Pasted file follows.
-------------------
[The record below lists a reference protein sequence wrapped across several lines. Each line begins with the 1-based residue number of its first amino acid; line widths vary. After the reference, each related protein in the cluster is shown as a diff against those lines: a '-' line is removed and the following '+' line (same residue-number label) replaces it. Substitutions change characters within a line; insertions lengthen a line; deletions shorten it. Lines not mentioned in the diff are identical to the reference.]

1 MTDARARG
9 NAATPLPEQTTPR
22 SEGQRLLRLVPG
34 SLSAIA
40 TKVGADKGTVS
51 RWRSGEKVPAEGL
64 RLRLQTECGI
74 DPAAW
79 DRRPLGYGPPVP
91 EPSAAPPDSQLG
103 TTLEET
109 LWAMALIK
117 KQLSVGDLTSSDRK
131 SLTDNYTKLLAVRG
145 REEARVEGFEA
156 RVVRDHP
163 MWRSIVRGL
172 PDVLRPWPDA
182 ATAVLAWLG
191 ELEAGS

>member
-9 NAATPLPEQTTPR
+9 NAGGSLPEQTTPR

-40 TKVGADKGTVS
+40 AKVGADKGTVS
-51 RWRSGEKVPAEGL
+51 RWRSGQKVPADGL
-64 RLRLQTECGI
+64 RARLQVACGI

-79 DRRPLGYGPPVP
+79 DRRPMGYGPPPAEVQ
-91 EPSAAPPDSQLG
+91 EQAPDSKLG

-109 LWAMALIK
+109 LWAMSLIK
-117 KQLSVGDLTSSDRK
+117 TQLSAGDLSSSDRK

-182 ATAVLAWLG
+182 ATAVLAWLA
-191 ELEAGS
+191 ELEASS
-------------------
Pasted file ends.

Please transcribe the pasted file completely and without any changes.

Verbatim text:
[The record below lists a reference protein sequence wrapped across several lines. Each line begins with the 1-based residue number of its first amino acid; line widths vary. After the reference, each related protein in the cluster is shown as a diff against those lines: a '-' line is removed and the following '+' line (same residue-number label) replaces it. Substitutions change characters within a line; insertions lengthen a line; deletions shorten it. Lines not mentioned in the diff are identical to the reference.]

1 MTDARARG
9 NAATPLPEQTTPR
22 SEGQRLLRLVPG
34 SLSAIA
40 TKVGADKGTVS
51 RWRSGEKVPAEGL
64 RLRLQTECGI
74 DPAAW
79 DRRPLGYGPPVP
91 EPSAAPPDSQLG
103 TTLEET
109 LWAMALIK
117 KQLSVGDLTSSDRK
131 SLTDNYTKLLAVRG
145 REEARVEGFEA
156 RVVRDHP
163 MWRSIVRGL
172 PDVLRPWPDA
182 ATAVLAWLG
191 ELEAGS

>member
-9 NAATPLPEQTTPR
+9 NAGGSLPEQTTPR

-40 TKVGADKGTVS
+40 AKVGADKGTVS
-51 RWRSGEKVPAEGL
+51 RWRSGQKVPADGL
-64 RLRLQTECGI
+64 RARLQVACGI

-79 DRRPLGYGPPVP
+79 DRRPMGYGPPPAEVQ
-91 EPSAAPPDSQLG
+91 EQAPDSKLG

-109 LWAMALIK
+109 LWAMSLIK
-117 KQLSVGDLTSSDRK
+117 TQLSAGDLSSSDRK

-182 ATAVLAWLG
+182 ATAVLAWLA
-191 ELEAGS
+191 ELEASS